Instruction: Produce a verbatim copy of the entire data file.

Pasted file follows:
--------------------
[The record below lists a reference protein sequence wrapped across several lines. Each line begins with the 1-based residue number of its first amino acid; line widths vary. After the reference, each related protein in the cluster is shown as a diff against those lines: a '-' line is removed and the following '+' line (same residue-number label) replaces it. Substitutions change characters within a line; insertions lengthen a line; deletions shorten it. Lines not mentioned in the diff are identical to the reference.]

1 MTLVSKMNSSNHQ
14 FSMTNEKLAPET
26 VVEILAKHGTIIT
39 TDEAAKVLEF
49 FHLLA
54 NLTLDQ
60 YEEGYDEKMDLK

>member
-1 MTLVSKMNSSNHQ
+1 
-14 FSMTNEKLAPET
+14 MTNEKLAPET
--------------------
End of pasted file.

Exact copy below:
[The record below lists a reference protein sequence wrapped across several lines. Each line begins with the 1-based residue number of its first amino acid; line widths vary. After the reference, each related protein in the cluster is shown as a diff against those lines: a '-' line is removed and the following '+' line (same residue-number label) replaces it. Substitutions change characters within a line; insertions lengthen a line; deletions shorten it. Lines not mentioned in the diff are identical to the reference.]

1 MTLVSKMNSSNHQ
14 FSMTNEKLAPET
26 VVEILAKHGTIIT
39 TDEAAKVLEF
49 FHLLA
54 NLTLDQ
60 YEEGYDEKMDLK

>member
-1 MTLVSKMNSSNHQ
+1 
-14 FSMTNEKLAPET
+14 MTNEKLAPET